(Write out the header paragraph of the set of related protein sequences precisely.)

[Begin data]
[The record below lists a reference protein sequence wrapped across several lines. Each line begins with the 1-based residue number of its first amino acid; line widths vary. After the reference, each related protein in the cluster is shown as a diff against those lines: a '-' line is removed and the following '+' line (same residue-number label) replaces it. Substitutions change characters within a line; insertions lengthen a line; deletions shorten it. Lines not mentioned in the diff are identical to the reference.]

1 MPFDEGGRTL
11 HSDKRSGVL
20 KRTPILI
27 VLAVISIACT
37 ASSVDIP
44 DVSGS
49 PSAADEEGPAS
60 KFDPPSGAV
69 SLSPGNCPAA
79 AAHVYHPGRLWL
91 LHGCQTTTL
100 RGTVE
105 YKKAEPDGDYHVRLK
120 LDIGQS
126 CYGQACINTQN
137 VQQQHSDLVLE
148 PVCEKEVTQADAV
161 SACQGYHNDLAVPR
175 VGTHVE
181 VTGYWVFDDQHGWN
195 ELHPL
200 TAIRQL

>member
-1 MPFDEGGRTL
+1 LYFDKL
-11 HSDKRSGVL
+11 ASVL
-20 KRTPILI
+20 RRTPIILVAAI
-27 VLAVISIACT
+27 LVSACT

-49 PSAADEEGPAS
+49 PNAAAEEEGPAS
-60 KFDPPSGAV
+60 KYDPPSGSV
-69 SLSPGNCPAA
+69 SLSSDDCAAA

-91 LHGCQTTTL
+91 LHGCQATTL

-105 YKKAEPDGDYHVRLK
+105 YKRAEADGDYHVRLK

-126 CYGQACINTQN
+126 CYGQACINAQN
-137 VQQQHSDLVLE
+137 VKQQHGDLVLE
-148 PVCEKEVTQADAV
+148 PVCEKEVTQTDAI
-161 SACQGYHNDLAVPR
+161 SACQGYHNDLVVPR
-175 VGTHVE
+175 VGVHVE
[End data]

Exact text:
[The record below lists a reference protein sequence wrapped across several lines. Each line begins with the 1-based residue number of its first amino acid; line widths vary. After the reference, each related protein in the cluster is shown as a diff against those lines: a '-' line is removed and the following '+' line (same residue-number label) replaces it. Substitutions change characters within a line; insertions lengthen a line; deletions shorten it. Lines not mentioned in the diff are identical to the reference.]